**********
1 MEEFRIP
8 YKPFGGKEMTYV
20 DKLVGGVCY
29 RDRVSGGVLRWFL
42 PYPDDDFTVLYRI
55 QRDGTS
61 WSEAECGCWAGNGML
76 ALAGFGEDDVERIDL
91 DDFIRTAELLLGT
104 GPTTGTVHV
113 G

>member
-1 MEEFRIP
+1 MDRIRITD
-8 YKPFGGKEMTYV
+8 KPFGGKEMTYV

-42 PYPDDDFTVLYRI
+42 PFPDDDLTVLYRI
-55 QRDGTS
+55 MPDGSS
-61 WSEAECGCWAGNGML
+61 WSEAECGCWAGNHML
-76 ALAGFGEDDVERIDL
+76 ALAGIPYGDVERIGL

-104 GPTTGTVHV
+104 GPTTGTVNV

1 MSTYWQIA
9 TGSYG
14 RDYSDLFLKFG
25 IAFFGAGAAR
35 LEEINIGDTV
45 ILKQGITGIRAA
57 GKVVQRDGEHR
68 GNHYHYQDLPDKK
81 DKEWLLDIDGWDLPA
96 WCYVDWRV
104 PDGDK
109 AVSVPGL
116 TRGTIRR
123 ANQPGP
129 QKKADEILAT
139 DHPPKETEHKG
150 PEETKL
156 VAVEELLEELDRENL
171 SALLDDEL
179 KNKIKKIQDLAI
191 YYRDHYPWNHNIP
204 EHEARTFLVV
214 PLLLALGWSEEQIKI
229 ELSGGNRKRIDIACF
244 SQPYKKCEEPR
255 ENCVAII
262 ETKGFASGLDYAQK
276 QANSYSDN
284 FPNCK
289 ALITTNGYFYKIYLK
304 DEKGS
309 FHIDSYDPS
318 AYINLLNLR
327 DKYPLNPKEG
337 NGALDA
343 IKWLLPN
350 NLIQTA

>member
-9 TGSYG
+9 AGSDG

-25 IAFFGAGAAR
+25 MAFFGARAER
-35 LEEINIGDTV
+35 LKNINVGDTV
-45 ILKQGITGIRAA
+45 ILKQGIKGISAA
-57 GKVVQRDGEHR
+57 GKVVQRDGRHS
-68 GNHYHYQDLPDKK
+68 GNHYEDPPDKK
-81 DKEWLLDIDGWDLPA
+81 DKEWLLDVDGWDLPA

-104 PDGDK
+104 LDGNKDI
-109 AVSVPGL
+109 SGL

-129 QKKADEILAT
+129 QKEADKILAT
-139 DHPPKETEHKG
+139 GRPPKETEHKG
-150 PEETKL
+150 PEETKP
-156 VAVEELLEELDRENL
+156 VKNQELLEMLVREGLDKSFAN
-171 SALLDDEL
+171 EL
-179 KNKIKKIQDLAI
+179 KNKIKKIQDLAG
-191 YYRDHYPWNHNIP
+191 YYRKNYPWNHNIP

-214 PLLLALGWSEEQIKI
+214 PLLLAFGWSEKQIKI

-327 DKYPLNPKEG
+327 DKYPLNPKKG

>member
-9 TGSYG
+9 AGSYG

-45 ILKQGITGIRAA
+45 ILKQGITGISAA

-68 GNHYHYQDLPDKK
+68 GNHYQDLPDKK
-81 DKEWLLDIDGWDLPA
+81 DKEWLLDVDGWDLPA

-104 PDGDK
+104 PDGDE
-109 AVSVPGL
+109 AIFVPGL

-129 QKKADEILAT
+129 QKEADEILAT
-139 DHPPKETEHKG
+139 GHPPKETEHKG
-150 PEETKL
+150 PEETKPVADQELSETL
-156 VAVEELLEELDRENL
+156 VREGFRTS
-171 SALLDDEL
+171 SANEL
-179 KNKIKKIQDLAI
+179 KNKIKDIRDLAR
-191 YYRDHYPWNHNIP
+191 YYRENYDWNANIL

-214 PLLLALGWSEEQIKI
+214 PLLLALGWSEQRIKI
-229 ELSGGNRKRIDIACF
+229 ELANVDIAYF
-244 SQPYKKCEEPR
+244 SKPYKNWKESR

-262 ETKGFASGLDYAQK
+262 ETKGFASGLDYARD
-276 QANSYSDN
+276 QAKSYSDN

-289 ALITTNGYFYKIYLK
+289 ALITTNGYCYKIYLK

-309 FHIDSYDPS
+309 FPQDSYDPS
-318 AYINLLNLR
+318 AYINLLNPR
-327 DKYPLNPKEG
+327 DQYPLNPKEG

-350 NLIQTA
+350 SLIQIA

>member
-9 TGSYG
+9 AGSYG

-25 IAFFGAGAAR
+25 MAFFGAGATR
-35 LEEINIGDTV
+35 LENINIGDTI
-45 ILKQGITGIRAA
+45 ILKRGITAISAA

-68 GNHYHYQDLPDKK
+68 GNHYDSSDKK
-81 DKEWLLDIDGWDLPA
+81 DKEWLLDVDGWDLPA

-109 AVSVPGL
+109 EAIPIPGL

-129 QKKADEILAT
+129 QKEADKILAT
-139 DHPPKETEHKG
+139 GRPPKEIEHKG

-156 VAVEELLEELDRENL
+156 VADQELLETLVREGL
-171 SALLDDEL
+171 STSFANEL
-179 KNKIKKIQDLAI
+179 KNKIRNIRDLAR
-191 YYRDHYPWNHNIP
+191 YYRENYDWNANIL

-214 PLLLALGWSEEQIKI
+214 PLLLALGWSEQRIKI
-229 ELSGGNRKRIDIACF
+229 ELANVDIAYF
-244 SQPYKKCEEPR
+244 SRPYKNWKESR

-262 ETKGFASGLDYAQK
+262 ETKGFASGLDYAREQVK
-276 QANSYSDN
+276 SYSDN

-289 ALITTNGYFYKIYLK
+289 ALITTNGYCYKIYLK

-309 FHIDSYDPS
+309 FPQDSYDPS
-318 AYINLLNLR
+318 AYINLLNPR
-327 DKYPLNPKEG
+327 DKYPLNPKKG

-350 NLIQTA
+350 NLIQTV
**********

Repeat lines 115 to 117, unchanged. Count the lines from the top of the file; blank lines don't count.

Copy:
+129 QKEADEILAT
-139 DHPPKETEHKG
+139 GHPPKETEHKG